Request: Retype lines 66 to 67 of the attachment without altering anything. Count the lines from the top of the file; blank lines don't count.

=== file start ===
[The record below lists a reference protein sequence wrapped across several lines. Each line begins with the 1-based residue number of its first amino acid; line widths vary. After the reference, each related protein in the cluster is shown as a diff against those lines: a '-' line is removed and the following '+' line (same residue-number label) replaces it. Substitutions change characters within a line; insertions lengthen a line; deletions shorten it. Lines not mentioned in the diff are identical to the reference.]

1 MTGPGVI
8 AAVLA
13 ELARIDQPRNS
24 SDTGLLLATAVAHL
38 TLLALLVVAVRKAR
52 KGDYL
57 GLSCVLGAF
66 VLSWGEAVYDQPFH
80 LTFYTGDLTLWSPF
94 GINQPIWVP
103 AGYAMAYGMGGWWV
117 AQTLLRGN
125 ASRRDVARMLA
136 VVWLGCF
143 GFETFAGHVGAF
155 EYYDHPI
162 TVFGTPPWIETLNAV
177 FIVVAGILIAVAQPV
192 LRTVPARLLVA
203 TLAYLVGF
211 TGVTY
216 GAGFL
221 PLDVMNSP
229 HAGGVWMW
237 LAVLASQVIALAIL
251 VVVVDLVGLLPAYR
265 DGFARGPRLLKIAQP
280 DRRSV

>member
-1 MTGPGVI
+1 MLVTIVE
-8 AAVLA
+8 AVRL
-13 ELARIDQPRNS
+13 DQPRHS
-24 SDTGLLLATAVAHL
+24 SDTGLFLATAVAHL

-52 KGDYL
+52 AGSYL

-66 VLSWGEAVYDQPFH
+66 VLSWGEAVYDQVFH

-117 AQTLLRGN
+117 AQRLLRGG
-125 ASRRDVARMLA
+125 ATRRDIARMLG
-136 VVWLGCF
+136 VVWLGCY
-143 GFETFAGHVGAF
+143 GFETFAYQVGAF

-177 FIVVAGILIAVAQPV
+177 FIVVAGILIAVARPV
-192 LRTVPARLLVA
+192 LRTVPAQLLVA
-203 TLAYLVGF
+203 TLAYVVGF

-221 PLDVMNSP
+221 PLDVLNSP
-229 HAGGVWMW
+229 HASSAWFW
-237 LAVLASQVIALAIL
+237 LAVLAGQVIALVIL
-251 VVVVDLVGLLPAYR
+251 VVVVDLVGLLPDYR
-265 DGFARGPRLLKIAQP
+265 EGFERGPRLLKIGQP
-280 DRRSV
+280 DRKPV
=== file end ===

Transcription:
+265 EGFERGPRLLKIGQP
-280 DRRSV